Assessment Report Roundup

Computer Science Draws Undergrads With Disabilities

By Sarah D. Sparks — February 07, 2017 1 min read

Students with disabilities are as likely as typically developing students to enter science and engineering fields in college, according to new data from the National Science Foundation.

The finding is part of the NSF’s annual study of students from traditionally underrepresented groups—including women, minorities, and students with disabilities—in science, technology, engineering, and mathematics fields.

College Track

BRIC ARCHIVE

New federal data show that students with disabilities accounted for 1 in 10 undergraduate college students in the United States in 2012. They were more likely than other students to attend a two-year institution.

As of 2012, the most recent year for data, about 2.4 million of the 21.8 million students pursuing an undergraduate degree reported having a disability. That’s 11 percent, roughly on par with the 12 percent of K-12 students with a disability in U.S. schools. Those with disabilities were significantly older than undergraduates without disabilities; 36 percent were older than 30, compared with only 24 percent of those without disabilities. They were also slightly more likely than students without a disability to attend two-year rather than four-year colleges.

The data show students with disabilities were as likely as other students to enroll in science fields; they were a little more likely to study computer science and slightly less likely to pursue engineering or life sciences than their nondisabled peers. Students with disabilities were also equally likely to get financial aid for college.

However, students with disabilities were less likely to enroll in graduate school, often needed for top science careers, the data show. In 2012, only 7 percent of graduate students reported having a disability. And once out of college, students with disabilities who do go into science and engineering fields are as likely as their nondisabled peers to work in industry or government jobs.

Related Tags:

A version of this article appeared in the February 08, 2017 edition of Education Week as Computer Science Draws Undergrads With Disabilities

Events

This content is provided by our sponsor. It is not written by and does not necessarily reflect the views of Education Week's editorial staff.
Sponsor
Equity & Diversity Webinar
Culturally Relevant Pedagogy to Advance Educational Equity
Schools are welcoming students back into buildings for full-time in-person instruction in a few short weeks and now is the perfect time to take a hard look at both our practices and systems to build
Content provided by PowerMyLearning
Classroom Technology Webinar Making Big Technology Decisions: Advice for District Leaders, Principals, and Teachers
Educators at all levels make decisions that can have a huge impact on students. That’s especially true when it comes to the use of technology, which was activated like never before to help students learn
Professional Development Webinar Expand Digital Learning by Expanding Teacher Training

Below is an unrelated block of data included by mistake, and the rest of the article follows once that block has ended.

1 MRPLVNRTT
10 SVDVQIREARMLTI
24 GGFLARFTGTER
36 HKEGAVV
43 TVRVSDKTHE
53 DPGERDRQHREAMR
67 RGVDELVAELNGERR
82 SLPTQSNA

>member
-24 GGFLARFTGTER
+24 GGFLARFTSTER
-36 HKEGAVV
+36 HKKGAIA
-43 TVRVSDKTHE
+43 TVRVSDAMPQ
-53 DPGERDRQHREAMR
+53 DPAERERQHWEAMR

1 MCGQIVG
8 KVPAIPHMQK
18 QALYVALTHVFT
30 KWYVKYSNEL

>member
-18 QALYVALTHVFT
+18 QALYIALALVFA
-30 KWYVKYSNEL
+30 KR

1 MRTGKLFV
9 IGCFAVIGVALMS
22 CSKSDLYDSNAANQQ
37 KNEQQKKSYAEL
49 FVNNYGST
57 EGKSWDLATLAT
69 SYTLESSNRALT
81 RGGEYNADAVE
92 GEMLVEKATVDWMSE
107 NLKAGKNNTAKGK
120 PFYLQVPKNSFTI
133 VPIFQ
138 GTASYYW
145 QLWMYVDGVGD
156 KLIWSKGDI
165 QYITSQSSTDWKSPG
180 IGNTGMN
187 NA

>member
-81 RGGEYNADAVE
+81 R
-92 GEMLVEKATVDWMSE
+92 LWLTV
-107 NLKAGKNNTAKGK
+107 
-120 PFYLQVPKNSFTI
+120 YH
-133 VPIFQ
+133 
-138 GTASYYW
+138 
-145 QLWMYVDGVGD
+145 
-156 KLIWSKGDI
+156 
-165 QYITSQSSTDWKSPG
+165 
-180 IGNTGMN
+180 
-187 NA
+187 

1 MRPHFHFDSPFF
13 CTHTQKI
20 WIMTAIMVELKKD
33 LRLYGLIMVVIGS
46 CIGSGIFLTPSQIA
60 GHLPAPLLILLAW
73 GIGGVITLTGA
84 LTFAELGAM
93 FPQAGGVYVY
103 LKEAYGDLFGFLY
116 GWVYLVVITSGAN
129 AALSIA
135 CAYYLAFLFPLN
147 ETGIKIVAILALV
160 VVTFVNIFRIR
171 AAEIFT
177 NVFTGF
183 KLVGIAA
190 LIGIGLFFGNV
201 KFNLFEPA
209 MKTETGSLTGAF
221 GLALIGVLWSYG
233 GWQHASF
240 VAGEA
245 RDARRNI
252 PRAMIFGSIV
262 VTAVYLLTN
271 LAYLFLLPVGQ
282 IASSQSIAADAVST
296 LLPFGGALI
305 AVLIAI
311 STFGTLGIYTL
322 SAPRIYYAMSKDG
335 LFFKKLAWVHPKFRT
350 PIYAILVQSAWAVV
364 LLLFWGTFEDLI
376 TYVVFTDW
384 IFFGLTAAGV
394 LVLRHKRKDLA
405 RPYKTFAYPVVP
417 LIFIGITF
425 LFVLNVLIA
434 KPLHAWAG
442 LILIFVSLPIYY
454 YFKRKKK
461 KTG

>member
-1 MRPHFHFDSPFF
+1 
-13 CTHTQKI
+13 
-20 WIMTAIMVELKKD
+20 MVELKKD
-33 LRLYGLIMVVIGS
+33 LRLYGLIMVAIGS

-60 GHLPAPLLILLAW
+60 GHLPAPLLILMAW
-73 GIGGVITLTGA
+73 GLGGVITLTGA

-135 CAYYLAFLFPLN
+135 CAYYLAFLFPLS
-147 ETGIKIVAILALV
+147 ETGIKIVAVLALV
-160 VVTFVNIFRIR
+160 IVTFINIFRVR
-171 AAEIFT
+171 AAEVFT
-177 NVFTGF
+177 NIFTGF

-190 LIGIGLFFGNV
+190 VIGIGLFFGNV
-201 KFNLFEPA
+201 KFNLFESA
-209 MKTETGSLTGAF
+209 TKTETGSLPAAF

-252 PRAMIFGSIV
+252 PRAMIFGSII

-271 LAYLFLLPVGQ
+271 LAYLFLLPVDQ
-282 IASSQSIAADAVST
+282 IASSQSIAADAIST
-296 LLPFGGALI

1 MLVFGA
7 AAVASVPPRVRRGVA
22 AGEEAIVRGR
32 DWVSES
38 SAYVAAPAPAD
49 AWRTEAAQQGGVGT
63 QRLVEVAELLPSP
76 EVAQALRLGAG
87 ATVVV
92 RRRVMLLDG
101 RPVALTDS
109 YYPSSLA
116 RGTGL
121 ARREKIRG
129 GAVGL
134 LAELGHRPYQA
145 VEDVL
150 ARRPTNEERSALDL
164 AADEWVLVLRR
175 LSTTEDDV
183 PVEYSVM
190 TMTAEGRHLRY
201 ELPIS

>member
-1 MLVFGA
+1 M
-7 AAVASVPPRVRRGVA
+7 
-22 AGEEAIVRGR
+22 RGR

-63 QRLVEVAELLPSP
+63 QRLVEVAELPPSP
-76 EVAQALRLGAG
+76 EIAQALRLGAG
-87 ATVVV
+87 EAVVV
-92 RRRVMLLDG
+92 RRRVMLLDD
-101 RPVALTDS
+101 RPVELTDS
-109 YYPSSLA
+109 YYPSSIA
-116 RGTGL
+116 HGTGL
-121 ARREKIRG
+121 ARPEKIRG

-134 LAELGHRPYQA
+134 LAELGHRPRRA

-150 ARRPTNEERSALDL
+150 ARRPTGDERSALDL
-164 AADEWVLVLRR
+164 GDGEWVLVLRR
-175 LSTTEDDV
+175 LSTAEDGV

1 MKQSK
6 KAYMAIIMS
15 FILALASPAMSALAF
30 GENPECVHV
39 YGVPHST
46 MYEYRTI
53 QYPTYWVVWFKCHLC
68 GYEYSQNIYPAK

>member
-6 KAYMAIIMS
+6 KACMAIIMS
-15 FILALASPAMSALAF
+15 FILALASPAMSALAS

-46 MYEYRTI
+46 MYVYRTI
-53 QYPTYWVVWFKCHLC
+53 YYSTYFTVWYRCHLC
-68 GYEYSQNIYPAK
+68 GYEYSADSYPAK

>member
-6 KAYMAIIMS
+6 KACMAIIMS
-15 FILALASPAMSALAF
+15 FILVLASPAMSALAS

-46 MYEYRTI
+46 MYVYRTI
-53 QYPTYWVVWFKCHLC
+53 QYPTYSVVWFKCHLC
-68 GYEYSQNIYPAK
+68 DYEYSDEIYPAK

This discussion will examine how things have changed and offer guidance on smart, cost-effective ways to expand digital learning efforts and train teachers to maximize the use of new technologies for learning.

EdWeek Top School Jobs

Teacher Jobs
Search over ten thousand teaching jobs nationwide — elementary, middle, high school and more.
View Jobs
Principal Jobs
Find hundreds of jobs for principals, assistant principals, and other school leadership roles.
View Jobs
Administrator Jobs
Over a thousand district-level jobs: superintendents, directors, more.
View Jobs
Support Staff Jobs
Search thousands of jobs, from paraprofessionals to counselors and more.
View Jobs

Read Next

Assessment How Can Teachers Better Understand Students? A New Breed of Assessment Will Try to Help
Researchers will work to create formative assessments that can give teachers a window into students’ emerging identities and strengths
4 min read
In this Nov. 19, 2020, file photo, sixth-grade students listen to instruction in class at Cape Cod Lighthouse Charter School in East Harwich, Mass.
Researchers hope to create new assessments to help teachers gain deeper insights into the identities and strengths of their students, like these 6th graders at Cape Cod Lighthouse Charter School in East Harwich, Mass.
Elise Amendola/AP
Assessment Opinion It's Time We Begin Using Assessments to Look Forward, Instead of Back
Schools do not get much value from high-stakes tests. Many are now allowing schools to use better assessments to guide student learning.
Seth Feldman
5 min read
shutterstock 19525837
Shutterstock
Assessment Opinion Grading Has Always Been an Imperfect Exercise. COVID-19 Made It Worse
It’s hard reducing the complexity of each student’s social, emotional, and academic learning to a letter grade. Maybe we’re doing it wrong.
Lory Walker Peroff
4 min read
A student's grades are unknown
Robert Neubecker for Education Week
This content is provided by our sponsor. It is not written by and does not necessarily reflect the views of Education Week's editorial staff.
Sponsor
Assessment Whitepaper
Facing the Future Together: Digital Innovative Solutions
Join us to discuss how digital innovative solutions can enrich the educational experience in the K-12 environment. We’ll share how these ...
Content provided by Pearson